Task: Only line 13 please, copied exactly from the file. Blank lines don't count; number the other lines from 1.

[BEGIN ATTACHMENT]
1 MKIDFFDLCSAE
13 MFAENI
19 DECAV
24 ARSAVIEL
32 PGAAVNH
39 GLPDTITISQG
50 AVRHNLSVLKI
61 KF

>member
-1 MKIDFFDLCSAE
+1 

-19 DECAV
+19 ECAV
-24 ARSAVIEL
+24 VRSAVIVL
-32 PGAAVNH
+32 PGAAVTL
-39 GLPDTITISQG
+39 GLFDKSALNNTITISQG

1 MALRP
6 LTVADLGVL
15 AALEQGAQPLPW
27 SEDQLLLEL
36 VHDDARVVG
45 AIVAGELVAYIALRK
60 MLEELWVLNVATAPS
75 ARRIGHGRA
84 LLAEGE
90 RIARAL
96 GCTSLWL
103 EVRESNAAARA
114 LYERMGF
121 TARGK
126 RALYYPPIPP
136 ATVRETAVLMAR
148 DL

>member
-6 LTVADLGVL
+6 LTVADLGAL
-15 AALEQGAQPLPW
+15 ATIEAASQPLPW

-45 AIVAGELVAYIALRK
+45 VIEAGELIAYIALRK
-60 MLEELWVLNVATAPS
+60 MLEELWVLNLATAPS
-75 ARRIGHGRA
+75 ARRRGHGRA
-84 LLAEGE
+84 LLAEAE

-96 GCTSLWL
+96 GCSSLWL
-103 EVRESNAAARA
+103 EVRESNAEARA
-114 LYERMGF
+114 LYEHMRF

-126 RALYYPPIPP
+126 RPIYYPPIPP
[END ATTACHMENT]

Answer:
+19 ECAV